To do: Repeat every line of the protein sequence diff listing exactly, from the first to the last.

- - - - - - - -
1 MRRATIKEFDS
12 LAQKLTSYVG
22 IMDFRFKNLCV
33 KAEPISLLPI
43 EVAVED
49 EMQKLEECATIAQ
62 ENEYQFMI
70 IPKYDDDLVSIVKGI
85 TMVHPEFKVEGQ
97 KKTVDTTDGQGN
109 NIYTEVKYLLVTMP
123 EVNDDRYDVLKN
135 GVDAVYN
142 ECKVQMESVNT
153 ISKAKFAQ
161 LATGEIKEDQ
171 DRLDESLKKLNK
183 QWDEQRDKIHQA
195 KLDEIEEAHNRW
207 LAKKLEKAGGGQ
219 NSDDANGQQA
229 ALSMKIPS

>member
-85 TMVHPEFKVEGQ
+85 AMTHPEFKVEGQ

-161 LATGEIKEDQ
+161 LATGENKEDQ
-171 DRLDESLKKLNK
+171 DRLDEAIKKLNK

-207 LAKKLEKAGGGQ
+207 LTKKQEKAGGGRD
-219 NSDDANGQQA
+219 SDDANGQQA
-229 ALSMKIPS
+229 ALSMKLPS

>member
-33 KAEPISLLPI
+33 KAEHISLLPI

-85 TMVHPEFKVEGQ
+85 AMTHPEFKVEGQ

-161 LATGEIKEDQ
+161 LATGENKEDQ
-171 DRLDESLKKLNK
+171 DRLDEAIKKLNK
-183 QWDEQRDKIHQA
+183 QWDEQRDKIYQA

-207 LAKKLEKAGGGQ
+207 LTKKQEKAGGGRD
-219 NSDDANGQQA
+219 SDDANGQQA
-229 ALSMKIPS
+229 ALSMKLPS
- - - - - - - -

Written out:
1 MRRATIKEFDS
12 LAQKLTSYVG
22 IMDFRFKNLCV
33 KAEPISLLPI
43 EVAVED
49 EMQKLEECATIAQ
62 ENEYQFMI
70 IPKYDDDLVSIVKGI
85 TMVHPEFKVEGQ
97 KKTVDTTDGQGN
109 NIYTEVKYLLVTMP
123 EVNDDRYDVLKN
135 GVDAVYN
142 ECKVQMESVNT
153 ISKAKFAQ
161 LATGEIKEDQ
171 DRLDESLKKLNK
183 QWDEQRDKIHQA
195 KLDEIEEAHNRW
207 LAKKLEKAGGGQ
219 NSDDANGQQA
229 ALSMKIPS

>member
-85 TMVHPEFKVEGQ
+85 AMTHPEFKVEGQ

-161 LATGEIKEDQ
+161 LATGENKEDQ
-171 DRLDESLKKLNK
+171 DRLDEAIKKLNK

-207 LAKKLEKAGGGQ
+207 LTKKQEKAGGGRD
-219 NSDDANGQQA
+219 SDDANGQQA
-229 ALSMKIPS
+229 ALSMKLPS

>member
-33 KAEPISLLPI
+33 KAEHISLLPI

-85 TMVHPEFKVEGQ
+85 AMTHPEFKVEGQ

-161 LATGEIKEDQ
+161 LATGENKEDQ
-171 DRLDESLKKLNK
+171 DRLDEAIKKLNK
-183 QWDEQRDKIHQA
+183 QWDEQRDKIYQA

-207 LAKKLEKAGGGQ
+207 LTKKQEKAGGGRD
-219 NSDDANGQQA
+219 SDDANGQQA
-229 ALSMKIPS
+229 ALSMKLPS